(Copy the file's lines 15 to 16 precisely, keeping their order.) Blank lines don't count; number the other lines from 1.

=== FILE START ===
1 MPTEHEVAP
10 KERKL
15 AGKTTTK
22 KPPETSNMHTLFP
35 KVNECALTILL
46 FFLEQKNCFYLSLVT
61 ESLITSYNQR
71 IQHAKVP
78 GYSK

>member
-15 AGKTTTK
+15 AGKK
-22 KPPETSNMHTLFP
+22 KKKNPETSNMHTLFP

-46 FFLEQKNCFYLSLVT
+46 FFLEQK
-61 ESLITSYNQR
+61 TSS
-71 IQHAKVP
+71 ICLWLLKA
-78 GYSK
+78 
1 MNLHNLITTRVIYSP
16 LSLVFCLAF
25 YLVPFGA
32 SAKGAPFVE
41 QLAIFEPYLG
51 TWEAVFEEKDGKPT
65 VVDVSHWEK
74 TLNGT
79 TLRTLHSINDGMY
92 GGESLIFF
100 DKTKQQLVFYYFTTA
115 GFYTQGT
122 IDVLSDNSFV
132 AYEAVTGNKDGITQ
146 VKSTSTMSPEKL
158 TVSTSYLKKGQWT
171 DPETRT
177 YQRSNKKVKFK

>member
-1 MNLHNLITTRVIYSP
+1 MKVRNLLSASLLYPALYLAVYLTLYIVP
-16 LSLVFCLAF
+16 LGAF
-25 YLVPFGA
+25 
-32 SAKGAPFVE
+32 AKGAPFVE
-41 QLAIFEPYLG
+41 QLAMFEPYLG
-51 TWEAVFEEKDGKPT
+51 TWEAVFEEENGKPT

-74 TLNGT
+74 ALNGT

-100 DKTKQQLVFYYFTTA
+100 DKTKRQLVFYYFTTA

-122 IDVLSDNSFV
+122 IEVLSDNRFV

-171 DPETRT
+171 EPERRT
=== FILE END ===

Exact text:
-46 FFLEQKNCFYLSLVT
+46 FFLEQK